We can calculate an estimate for the age of the universe based on the velocity at which galaxies are receding from our observations.

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Cosmic scale factor

The cosmic scale factor is defined as the size of the universe at a given time relative to its size now.

\(z={R\over R_0} -1\)

\(z\) is the factor by which the universe has expanded in size (dimensionless)

\(R\) is the size of the universe at time \(t\)

\(R_0\) is the size of the universe now

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Hubble's law

Hubble's law is based on analysis of observational data from thousands of galaxies. It states that the recessional velocity of galaxies is approximately proportional to their distance from Earth.

\(v=H_0d\)

\(v\) is the recessional velocity (kms^{-1})

\(H_0\) is the Hubble constant (=68 kms^{-1}Mpc^{-1})

\(d\) is the distance from Earth (Mpc)

We can use Hubble's law to calculate the age of the universe, by calculating the time over which the universe would have expanded to reach its current size.

NB: time = distance / speed

\(T\approx {d\over v}\)

\(T\approx {1\over H_0}\)

\(T\) is the age of the universe

\(H_0\) is the Hubble constant (=68 kms^{-1}Mpc^{-1})

Converting all of the necessary units gives an estimate of the age of the universe as 14.4 billion years. This is based on the assumption that the universe has expanded at a constant rate.

However, observations of type 1a supernovae suggest that the unvierse is, in fact, accelerating in its expansion.

A type 1a supernova is an example of a standard candle with known luminosity. Using redshift to determine the distance of a type 1a supernova from Earth, we can calculate the expected apparent brightness.

The apparent brightness of distant type 1a supernovae is lower than calculated, which suggests that their distance from us is larger than expected. The universe has expanded at an increasing rate in the time since the light left the supernova!

The accelerating expansion of the universe is hypothesized as being a result of dark energy.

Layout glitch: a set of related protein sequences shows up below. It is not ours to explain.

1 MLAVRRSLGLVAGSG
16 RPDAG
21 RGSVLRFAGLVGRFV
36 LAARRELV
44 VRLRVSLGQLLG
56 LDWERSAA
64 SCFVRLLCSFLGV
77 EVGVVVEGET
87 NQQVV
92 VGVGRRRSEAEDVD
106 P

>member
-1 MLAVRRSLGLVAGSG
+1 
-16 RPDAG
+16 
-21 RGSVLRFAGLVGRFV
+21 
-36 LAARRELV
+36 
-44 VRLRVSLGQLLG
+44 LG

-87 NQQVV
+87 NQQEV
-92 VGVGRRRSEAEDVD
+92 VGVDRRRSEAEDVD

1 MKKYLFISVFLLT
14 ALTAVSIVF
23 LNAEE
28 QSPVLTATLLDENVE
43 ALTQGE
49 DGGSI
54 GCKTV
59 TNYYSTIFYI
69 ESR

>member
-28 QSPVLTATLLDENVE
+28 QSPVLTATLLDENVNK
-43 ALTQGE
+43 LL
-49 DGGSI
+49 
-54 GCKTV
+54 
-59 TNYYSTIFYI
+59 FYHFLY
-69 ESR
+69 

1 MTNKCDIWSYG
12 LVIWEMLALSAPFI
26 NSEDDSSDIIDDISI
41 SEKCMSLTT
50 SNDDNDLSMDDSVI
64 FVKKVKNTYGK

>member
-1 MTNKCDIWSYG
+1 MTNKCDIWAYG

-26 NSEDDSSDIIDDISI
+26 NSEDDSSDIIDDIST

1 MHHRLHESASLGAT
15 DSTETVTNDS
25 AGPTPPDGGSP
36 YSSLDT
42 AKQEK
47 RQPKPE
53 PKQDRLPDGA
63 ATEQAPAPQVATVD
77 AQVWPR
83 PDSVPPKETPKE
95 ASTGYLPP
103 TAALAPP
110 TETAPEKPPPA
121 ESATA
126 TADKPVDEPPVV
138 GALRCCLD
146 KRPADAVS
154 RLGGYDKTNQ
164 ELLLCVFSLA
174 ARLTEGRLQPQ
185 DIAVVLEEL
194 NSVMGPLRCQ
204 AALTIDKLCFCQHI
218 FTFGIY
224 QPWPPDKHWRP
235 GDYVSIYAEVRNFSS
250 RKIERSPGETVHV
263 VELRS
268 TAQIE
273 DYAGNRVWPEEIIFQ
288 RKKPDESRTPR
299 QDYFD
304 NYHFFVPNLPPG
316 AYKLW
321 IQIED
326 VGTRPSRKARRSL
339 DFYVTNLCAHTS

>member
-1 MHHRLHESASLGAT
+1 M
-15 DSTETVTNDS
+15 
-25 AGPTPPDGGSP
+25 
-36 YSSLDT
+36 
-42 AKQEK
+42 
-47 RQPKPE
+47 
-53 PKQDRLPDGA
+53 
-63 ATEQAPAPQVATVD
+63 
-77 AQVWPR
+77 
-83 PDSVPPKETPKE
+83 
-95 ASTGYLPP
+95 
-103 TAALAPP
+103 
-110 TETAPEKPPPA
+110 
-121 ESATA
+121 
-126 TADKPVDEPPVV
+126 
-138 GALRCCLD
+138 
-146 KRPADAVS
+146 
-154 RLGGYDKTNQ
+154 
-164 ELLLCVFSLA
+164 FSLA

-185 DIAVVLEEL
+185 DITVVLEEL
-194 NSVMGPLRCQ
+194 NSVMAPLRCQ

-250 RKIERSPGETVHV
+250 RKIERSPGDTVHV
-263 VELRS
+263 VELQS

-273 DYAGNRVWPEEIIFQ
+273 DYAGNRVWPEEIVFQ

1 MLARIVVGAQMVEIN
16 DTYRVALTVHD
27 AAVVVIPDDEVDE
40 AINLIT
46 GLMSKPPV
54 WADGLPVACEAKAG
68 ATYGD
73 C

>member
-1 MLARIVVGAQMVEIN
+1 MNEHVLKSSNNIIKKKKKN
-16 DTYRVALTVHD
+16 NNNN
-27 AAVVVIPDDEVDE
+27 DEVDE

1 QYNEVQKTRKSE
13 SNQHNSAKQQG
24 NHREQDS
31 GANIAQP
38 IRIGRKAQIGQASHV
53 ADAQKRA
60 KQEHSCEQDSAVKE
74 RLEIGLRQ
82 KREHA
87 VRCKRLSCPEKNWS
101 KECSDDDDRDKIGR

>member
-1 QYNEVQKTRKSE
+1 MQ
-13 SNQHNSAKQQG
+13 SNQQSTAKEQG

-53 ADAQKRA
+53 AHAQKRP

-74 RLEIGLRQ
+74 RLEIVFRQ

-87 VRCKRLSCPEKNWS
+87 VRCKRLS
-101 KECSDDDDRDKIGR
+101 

In the early stages of the universe, photons had enough energy to ionise newly formed atoms.

At what temperature did photons in the early universe stop ionising atoms?

The cosmic microwave background is now a temperature of 2.73 K.

The graph shows the spectrum of cosmic microwave background radiation.

The temperature is:

3000 K was the original temperature before the expansion of CMB radiation. The peak wavelength can be used to determine the temperature today:

\(T = {0.0029\over λ_\text{peak}}\)

Using 1 mm, we obtain an answer of 2.9 K so must choose the closest.

The image shows two galaxies photographed with the same telescope from the Earth.

If the distance to A is 9 Mpc, the distance to B is:

For small angles (i.e. those subtended by galaxies at great distance from Earth!), the angular width of a body is proportional to its width. B has an angular width approximately one third of A.

The distance away is inversely proportional to angular width, so B is three times further from Earth than A.

The image shows three spectra. The top one is from a stationary source. A and B are the spectra from two galaxies. Wavelength increases from left to right.

The ratio \(\text{speed}_A \over \text{speed}_B\) is approximately:

Speed is proportional to \(Δλ\). The shift in wavelength for B is approximately twice that of A. Therefore, B is travelling at twice the speed of A.

This Algodoo simulation represents particles moving after an explosion.

If the speed of the pink ball is 20 ms^{-1}, the speed of the yellow ball is approximately:

The pink ball has traveled 5x further so must have 5x the speed.

This Algodoo simulation represents particles moving after an explosion.

The graph shows the velocity of a selection of balls plotted against their distance from the centre.